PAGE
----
Regarding retractions - that's nothing.  You should see the amount of retractions when printing the eiffel tower or a voronai vase.

 

I can confirm that this not a retraction based issue.  I recently ran a model which only had retractions above a certain point, and the print failed before reaching those retractions.

Sorry I didn't see this earlier.  If I don't answer you feel free to post simply a "@gr5" once per day until I notice.  I check the forums > 5 times per day but the forum is not designed in a way that I notice everything. 

 

 

70mm/sec X 0.35 X 0.2mm is (if you multiply these 3 numbers) 4.9 cubic mm per second.

 

4.9 is pushing it.  My notes say you can do that at 230C but no way at 205C.  

On 5/19/2018 at 10:46 PM, fbrc8-erin said:

Several years ago, @illuminarti wrote an extrusion test for the UM2 that lets you take the extrusion up to 10 cubic mm/s as a means of pinpointing the level of under-extrusion you're seeing. It takes you from 3 cubic mm to 10. However, you can only successfully get it printing at the upper levels if you're printing at 230 C, which is what we built into the gcode for that test.

 

Is there more information on this which you could provide?  I'd love to be able to look at a tech sheet from a polymer and determine important values before I end up wasting my time and material.  While the relationship for ideal mass flow is quite simple, I assume it deviates a great deal for non-newtonian fluids.  I suspect there is a relationship to Young's modulus which would show a maximum extrusion rate, but I confess it has been a few years since I did much rheology.

 

On 5/20/2018 at 2:14 AM, peggyb said:

and maybe a test to eliminate some things.

You have 2 AA 0.4 cores, right? When you do a single material print, do you have the problem with both cores?

Test with a simple model and recommend profiles. If both prints come out bad, the problem lies elsewhere, like settings or other hardware down the line. If one print comes out bad, then that core is the problem.

 

I would love to do the core swapping test if I could, but my second core has been committed to a different polymer.  The current core has been PLA only.  I fear that the other polymers and any clean out I would need to do would interfere with the test.  I may just need to buy a third core to perform this test, but that takes money.

 

I will add that the only suggestion that the Ultimaker support group could give at this juncture was to perform an atomic burnout of the core.  Presumably, this would cause it to come out like a 'new' suggested by your comment.  However, I have already performed this burnout some time ago, and the problems linger.

 

 

 

Thanks again for all the suggestions folks.  I hope I don't seem like I'm being negative to anyone.  All of your suggestions have been lovely.  

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It's not a problem of the polymer.  The problem is viscocity, pressure, and the strength of the feeder.  The feeder can only push so hard on the filament until it grinds up into dust.  The UM3 feeders can push with about 10 to 15 pounds of force.  Getting the filament with a consistency of toothpaste to go through a 0.4mm nozzle at 5 mm^3/sec at 230C requries a lot of pressure - around 1000psi.  The UM3 feeder can't always achieve this (by the way is your feeder set to the middle position?  you want it in the middle position).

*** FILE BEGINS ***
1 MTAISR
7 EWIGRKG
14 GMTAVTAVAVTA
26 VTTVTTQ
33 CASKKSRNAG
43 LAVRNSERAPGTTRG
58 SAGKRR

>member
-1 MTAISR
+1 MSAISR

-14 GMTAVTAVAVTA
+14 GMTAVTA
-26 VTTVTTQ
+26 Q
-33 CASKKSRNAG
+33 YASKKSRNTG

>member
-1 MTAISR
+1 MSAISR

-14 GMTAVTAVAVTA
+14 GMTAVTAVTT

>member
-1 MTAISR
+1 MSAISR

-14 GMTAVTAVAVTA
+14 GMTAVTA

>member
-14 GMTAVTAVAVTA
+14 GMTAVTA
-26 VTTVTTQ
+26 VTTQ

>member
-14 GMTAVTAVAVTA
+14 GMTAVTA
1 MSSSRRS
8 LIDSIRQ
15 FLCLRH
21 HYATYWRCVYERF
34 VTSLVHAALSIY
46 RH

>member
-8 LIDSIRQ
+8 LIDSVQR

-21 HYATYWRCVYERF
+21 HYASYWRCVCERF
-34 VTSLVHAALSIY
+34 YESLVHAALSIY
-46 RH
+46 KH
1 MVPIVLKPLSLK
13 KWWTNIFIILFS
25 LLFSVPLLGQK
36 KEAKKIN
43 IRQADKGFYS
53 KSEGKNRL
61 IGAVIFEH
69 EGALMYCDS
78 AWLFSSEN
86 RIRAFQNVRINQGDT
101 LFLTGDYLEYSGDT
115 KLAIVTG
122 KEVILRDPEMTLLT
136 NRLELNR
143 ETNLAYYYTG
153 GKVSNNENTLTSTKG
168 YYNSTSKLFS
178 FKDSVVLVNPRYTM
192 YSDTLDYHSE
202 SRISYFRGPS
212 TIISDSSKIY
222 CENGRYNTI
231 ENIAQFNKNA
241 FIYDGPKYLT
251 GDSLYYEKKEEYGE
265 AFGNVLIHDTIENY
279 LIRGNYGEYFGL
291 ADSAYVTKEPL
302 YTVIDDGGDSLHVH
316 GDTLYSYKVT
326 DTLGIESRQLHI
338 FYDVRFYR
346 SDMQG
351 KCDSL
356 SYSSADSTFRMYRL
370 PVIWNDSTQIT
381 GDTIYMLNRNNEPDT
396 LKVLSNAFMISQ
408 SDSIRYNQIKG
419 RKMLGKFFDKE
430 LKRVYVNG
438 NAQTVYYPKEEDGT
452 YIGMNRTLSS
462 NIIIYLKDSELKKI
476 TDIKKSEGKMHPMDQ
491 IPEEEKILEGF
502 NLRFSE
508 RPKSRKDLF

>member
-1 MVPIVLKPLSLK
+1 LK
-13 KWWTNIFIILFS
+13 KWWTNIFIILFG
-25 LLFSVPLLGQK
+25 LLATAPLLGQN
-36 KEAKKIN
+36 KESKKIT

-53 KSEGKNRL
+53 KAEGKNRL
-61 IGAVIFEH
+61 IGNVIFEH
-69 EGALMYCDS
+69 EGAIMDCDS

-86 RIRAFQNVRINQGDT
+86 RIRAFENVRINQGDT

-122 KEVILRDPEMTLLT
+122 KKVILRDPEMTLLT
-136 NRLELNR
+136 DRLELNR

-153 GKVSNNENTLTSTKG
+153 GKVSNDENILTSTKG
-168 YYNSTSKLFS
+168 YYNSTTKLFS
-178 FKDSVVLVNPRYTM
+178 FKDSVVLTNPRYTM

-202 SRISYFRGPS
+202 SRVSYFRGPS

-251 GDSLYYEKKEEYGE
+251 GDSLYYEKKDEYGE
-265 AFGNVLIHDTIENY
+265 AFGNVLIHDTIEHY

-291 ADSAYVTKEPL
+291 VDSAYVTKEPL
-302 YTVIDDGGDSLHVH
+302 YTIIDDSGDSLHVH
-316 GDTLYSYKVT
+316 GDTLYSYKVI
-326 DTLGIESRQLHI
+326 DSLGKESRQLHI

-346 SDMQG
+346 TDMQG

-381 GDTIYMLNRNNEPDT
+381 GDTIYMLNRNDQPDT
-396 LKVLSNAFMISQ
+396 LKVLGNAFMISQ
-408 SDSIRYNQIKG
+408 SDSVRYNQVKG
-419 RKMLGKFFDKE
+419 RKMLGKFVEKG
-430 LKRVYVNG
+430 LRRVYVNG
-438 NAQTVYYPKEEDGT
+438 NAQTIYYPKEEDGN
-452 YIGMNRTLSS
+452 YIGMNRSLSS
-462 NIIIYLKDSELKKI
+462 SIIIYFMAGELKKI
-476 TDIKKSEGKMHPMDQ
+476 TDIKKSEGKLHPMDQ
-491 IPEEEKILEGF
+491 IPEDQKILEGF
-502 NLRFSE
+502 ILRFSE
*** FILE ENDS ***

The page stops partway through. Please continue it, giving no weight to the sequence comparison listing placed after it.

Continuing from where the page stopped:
You say 235C made no difference but that's hard to believe.  I'd like to see a print where the nozzles were at 235C or where you printed at half speed or half the layer height.  It might not be perfect but it should have a significant improvement.  In the UM3 tune menu you should be able to set the speed to 30%.  And you should be able to increase the temp by up to 25C.  I'd like to see what happens when you do  that first.  You could print for 5 minutes at a time with different settings all in the same print to get some ideas of how bad your situation is so I can get an idea if this is a hardware issue or just that you are printing too cold/fast.

 

I'll give you some speed numbers next - from old experiments...

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This is some old data from a UM2 but UM3 can't extrude much faster.  These are absolute limits - I recommend printing at half these but a well tuned printer can print at these rates.

 

This graph made me wonder if maybe you are printing ABS by mistake?  If you put the filament in boiling water does it go completely soft like PLA or is it still just as strong as at room temp (like ABS)?  At 60C PLA is about as stiff as string.  It flops around under it's own weight.

 

My other thought is maybe there is some abs in your core's nozzle that needs some serious cleaning from an earlier print.  I'd love to see a photograph of the tip of the filament that you pull out of a core when doing an atomic pull (it's in the menu of the UM3 - I may have told you that - sorry if I'm repeating myself).

 

extrusion_um2.png

I calculated these values by printing a part at 0.2mm layer height and 0.4 nozzle and 100mm/sec and then changing the print speed % in the tune menu until it was underextruding pretty badly (enough that the feeder was slipping) and noted the speed then tweaked the temperature and repeated.  Then I converted the print speed to volume (line width X layer height X print speed).  Illuminarti's tests are with a 0.65mm nozzle so they are harder to interpret for your particular situation.

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By the way once it grinds up like this you might want to manually push/assist the filament for a while until the feeder can get a grip on some better quality (not ground up) filament.

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@gr5, you are crazy prompt.  I'm also amused that I beetlejuiced you three times and you left three posts.

 

There is a lot to get to on these posts.  I will address everything after I have had time to experiment a bit.

 

1 hour ago, gr5 said:

You say 235C made no difference but that's hard to believe.  I'd like to see a print where the nozzles were at 235C or where you printed at half speed or half the layer height.